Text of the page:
Esoteric Dissertations from a One-Track Mind

September 25, 2007

Money As Debt

Filed under: capitalism, economy, politics — codesmithy @ 7:57 am

I found the above video enlightening to how the nation’s monetary system works.  As it should be apparent to anyone that has actually interacted with a bank, that it works quite differently than how conventional wisdom usually describes it.  One of the things that I like about the video is that the solutions it describes are actually sensible, compared to people that want to go back to the gold standard, although it has its share of monetary conspiracy quotes.

A floating currency tied to a democratic government, not handed off to a separate corporate entity, is likely the best way to go.  A money supply completely controlled by private interests is fine in theory, suicide in reality (conglomeration, rise of monopoly or cartels).

As the video points out, there is no difference between taxation and inflation since they both work to the practical goal of decreasing buying power.  People who vote Republican should keep in mind that large public debt will fuel future inflation.  Even if your taxes are low now, there will come a time to pay the piper.  It also must be understood that much of the current prosperity of the nation is borrowed, and puts the nation in strategic peril.  As always, the poor will be the ones most hurt when the time comes.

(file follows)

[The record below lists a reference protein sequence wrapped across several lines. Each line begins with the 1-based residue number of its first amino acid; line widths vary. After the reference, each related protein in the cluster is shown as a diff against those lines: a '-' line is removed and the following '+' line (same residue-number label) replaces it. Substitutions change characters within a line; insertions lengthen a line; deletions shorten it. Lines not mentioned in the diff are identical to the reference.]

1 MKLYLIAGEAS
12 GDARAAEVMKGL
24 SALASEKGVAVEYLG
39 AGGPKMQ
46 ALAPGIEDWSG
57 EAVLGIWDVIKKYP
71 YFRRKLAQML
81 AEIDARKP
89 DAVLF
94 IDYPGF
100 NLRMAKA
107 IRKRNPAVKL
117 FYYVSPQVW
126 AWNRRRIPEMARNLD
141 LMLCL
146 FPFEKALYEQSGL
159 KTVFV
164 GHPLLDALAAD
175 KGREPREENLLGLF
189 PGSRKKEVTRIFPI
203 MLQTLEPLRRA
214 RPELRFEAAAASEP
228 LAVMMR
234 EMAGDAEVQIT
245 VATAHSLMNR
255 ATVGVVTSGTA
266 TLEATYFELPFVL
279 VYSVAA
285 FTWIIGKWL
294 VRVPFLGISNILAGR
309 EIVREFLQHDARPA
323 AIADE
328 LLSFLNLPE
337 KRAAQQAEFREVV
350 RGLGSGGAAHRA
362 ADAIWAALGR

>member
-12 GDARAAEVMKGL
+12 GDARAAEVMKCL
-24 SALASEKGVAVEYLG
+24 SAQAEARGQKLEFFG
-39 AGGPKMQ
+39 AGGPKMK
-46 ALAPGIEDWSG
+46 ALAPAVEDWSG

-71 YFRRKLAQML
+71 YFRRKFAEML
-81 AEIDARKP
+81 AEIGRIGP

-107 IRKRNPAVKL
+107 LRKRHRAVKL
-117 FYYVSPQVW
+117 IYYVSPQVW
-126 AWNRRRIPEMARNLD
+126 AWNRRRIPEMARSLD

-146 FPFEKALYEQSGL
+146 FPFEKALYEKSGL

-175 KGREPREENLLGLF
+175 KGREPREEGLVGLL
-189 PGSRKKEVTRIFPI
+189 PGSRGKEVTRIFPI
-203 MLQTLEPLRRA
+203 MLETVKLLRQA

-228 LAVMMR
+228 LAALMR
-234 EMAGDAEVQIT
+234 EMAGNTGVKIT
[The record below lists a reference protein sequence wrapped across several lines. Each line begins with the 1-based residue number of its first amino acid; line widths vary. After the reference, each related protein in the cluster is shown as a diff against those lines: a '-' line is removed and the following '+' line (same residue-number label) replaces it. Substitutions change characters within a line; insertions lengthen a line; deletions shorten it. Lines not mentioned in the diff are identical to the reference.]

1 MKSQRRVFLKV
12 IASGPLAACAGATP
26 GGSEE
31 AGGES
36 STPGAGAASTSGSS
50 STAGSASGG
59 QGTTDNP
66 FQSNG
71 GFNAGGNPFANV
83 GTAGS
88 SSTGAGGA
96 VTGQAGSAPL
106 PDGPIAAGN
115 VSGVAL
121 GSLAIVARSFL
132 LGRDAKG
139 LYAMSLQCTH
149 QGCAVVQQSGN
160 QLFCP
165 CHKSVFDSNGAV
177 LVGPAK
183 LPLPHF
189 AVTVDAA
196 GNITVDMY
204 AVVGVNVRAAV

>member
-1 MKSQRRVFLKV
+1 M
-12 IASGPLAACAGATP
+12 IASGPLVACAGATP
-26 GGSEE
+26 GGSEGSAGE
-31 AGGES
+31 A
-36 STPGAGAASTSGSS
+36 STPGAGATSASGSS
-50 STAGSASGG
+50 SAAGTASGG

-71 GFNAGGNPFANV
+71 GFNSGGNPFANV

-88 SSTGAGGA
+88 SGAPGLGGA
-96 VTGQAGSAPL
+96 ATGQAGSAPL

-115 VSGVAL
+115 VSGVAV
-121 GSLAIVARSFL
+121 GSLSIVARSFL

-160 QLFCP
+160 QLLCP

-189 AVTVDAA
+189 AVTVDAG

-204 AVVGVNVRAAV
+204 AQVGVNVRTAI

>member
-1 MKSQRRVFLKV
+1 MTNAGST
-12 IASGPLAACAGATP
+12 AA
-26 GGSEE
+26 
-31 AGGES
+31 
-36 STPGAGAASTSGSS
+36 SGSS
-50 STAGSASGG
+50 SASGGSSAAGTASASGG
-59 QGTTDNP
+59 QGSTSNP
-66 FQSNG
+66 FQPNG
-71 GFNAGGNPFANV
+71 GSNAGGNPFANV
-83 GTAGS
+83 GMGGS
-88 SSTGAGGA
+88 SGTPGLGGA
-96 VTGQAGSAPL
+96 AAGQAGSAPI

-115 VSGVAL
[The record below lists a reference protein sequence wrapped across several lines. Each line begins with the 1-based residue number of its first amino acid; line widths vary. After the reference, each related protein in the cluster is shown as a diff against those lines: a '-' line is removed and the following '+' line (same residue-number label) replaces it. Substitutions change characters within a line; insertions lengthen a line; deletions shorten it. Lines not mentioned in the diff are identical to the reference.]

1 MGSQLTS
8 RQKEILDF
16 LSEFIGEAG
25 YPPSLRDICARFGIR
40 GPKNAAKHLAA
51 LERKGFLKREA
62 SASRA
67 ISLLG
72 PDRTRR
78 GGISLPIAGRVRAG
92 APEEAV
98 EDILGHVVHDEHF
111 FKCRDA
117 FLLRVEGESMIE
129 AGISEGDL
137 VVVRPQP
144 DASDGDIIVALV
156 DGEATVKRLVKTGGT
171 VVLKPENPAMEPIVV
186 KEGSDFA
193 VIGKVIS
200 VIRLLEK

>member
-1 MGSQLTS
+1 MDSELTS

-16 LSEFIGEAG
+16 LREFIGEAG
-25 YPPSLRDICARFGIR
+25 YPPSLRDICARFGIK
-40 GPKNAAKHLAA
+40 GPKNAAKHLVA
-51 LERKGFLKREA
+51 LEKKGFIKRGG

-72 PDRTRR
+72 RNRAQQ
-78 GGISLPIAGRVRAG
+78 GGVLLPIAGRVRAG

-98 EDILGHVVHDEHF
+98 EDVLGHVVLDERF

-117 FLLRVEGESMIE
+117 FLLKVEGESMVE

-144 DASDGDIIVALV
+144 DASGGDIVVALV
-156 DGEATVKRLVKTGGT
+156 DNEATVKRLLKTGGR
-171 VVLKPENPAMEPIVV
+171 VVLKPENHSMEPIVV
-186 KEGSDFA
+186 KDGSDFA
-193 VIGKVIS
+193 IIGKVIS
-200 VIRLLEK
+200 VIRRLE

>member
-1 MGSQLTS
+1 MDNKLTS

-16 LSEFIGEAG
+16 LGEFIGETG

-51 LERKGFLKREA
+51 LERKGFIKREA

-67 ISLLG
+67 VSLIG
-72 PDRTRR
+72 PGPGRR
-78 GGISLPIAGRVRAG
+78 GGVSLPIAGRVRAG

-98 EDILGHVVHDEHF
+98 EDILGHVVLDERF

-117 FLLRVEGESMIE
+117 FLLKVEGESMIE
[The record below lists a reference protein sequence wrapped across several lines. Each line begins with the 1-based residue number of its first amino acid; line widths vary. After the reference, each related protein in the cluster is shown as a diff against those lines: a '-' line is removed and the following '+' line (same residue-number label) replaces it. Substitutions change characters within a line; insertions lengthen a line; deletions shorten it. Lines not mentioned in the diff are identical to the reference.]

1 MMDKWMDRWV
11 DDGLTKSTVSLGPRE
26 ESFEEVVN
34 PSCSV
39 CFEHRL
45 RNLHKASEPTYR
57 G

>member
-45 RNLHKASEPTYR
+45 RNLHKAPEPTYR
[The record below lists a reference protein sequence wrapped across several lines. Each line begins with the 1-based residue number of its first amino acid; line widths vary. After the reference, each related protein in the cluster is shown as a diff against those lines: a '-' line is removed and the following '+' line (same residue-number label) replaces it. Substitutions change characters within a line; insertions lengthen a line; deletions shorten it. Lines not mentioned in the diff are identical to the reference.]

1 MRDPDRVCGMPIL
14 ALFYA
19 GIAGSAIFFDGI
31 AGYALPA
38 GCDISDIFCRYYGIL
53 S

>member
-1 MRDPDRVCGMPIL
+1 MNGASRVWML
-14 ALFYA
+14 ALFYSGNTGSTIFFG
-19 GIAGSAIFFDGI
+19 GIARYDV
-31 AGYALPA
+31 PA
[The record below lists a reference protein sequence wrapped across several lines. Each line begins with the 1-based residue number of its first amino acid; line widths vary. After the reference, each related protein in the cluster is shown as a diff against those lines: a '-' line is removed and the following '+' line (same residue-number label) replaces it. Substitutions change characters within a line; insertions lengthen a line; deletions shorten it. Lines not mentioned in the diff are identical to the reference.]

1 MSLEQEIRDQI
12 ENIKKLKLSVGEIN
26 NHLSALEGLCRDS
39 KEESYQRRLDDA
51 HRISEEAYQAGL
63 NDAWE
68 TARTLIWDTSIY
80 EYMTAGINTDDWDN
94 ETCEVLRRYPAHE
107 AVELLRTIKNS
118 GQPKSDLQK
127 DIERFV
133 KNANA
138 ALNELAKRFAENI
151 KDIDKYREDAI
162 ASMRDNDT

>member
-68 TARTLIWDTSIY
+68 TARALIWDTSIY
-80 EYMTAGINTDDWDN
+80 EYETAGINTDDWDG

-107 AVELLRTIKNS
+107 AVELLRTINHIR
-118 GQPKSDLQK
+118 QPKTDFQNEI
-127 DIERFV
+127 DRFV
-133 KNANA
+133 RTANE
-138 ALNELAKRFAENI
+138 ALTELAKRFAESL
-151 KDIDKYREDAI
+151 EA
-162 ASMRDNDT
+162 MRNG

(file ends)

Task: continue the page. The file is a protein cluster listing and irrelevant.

It is frustrating to watch big, sensible ideas such as election reform, nuclear disarmament, energy independence, and fiscal reform consistently fall by the wayside.  But somehow, inheritance taxes can take center stage.  The debate is so lilliputian in the grand scheme of things.  Although, the first priority has to be to get out of a state of war.  I don’t think citizens know how much this war is actually costing us because we haven’t reached the cliff yet.  There is a reason financial sectors are booming.  However, it should be obvious to anyone, that trading doesn’t fundamentally create wealth.  So, how are financial sectors making all this money?  Now, you should know the answer, and why Enron and the sub-prime crisis are just tips of a larger unsustainable ice-berg.


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